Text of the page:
Date Published: February 01, 2019
Publisher: International Union of Crystallography
Author(s): Michele Cianci, Max Nanao, Thomas R. Schneider.
A long-wavelength mesh data collection using a size-tailored microbeam from concanavalin A microcrystals with linear dimensions of less than 20 µm allowed experimental phase determination using the anomalous signal from naturally occurring Mn2+ and Ca2+ ions.
De novo determination of macromolecular structures requires the accurate measurement of structure factors and retrieval of experimental phases from the crystals of the given specimen. When a model with significant structure similarities is available, phases can be retrieved using the molecular-replacement (MR) method. Otherwise, the phases must be determined experimentally. One experimental phasing method that is gaining popularity is the use of the anomalous signal from naturally occurring anomalous (native SAD) or from ad hoc incorporated anomalous scatterers (International Tables for Crystallography, 2012 ▸).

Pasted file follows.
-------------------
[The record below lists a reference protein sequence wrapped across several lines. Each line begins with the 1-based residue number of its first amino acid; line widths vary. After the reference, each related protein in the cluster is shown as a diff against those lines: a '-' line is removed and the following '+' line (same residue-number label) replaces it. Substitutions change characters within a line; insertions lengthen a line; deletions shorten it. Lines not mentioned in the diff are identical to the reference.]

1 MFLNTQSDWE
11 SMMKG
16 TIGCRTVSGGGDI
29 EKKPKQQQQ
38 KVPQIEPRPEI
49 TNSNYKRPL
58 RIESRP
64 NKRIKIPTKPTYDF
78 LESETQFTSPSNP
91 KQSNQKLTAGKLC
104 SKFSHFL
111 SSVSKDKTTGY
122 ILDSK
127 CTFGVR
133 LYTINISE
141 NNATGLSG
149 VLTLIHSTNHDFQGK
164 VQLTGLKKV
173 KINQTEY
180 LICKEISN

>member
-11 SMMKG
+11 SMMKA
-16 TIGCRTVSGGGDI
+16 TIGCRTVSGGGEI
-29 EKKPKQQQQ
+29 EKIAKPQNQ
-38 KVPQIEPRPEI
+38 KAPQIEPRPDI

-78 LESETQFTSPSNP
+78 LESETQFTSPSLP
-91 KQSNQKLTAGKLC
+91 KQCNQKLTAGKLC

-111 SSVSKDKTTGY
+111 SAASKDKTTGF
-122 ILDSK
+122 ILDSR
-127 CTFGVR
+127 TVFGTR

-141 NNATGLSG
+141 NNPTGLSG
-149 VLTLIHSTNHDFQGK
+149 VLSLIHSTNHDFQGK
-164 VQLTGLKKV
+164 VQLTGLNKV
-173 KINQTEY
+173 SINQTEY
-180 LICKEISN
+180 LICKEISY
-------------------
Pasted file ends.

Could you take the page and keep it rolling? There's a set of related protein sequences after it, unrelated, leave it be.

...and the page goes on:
The linear dimensions of macromolecular crystals that are considered to be usable for X-ray data collection are continally becoming smaller and smaller, potentially reaching the point where crystals will be too small for optical centring and for individual data collection, but large enough to be detectable with low-dose X-ray centering and partial data-set collection. The availability of a high-intensity and well collimated beam, as on the P13 beamline (Cianci et al., 2017 ▸), permits tailoring of the beam size to the sample size thanks to variable apertures, thus minimizing the scattering background.